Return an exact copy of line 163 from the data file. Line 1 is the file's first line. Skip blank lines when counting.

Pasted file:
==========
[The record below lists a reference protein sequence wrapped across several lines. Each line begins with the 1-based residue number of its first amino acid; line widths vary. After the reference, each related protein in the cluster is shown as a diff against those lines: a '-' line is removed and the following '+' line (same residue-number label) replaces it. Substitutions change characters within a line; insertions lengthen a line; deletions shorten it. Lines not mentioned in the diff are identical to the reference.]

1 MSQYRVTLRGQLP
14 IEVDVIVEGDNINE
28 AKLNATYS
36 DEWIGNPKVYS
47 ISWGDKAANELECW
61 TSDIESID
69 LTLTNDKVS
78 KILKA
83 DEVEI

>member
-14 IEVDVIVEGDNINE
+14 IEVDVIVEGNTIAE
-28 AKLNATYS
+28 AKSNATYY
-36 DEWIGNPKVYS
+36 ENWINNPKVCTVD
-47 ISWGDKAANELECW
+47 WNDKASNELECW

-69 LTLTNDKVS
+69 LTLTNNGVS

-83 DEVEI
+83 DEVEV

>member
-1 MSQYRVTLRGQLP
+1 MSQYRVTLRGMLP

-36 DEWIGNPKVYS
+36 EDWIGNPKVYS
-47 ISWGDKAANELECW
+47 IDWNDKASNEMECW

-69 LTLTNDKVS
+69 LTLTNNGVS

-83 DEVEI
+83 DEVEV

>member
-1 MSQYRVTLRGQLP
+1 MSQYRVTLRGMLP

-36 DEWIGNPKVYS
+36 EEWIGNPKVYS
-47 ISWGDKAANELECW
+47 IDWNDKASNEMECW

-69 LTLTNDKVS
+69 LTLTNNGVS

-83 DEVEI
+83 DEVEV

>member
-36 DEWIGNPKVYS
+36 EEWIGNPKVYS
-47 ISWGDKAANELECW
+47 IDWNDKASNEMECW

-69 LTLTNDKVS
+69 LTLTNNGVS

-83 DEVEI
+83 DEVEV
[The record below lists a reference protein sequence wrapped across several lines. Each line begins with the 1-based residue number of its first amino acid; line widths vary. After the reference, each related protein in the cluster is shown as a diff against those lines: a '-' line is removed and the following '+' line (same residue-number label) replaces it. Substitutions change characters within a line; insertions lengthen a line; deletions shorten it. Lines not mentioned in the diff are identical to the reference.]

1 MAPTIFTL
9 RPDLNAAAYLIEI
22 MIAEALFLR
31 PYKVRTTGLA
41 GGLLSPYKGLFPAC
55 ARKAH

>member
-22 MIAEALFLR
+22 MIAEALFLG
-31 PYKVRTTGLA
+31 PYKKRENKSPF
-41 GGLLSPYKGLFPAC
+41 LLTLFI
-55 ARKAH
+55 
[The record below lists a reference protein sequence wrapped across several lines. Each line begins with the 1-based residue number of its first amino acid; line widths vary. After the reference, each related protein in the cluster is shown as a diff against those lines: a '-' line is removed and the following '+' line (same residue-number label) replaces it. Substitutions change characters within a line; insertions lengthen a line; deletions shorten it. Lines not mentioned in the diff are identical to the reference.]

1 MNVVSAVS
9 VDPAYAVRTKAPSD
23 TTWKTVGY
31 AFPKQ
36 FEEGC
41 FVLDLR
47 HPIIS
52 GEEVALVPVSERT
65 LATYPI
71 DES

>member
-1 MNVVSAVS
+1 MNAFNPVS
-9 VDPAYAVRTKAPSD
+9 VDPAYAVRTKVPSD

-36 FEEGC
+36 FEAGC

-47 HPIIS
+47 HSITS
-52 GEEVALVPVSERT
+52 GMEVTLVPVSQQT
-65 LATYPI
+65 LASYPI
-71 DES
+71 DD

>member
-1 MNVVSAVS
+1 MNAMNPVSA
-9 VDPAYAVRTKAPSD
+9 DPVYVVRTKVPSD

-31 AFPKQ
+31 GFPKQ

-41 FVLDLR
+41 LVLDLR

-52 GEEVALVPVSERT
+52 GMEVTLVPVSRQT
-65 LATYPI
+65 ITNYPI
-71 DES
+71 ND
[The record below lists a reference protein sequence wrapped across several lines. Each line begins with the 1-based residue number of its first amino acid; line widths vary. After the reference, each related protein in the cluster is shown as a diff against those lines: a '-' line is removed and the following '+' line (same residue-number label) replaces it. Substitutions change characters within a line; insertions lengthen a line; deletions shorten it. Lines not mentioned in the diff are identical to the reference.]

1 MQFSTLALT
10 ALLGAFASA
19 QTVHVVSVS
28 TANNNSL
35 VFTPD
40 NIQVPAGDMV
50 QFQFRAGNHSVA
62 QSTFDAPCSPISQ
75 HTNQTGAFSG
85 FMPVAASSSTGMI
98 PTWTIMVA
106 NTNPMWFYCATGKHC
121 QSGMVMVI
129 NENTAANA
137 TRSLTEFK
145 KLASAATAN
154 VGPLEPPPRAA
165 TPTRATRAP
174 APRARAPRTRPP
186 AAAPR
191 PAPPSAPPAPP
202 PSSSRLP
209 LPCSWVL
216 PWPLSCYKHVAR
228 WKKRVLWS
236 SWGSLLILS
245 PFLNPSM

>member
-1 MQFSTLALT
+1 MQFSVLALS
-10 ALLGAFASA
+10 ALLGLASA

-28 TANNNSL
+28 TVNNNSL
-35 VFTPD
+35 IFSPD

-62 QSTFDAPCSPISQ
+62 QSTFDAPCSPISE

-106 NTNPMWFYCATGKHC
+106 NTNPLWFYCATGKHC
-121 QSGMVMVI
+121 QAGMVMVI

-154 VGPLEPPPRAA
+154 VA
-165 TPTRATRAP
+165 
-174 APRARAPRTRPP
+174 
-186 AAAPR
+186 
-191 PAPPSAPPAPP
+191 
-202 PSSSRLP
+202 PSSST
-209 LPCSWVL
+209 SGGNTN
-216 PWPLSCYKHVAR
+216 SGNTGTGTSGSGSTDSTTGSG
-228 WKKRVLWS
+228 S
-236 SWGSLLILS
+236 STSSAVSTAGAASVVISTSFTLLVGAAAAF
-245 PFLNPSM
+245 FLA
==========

-191 PAPPSAPPAPP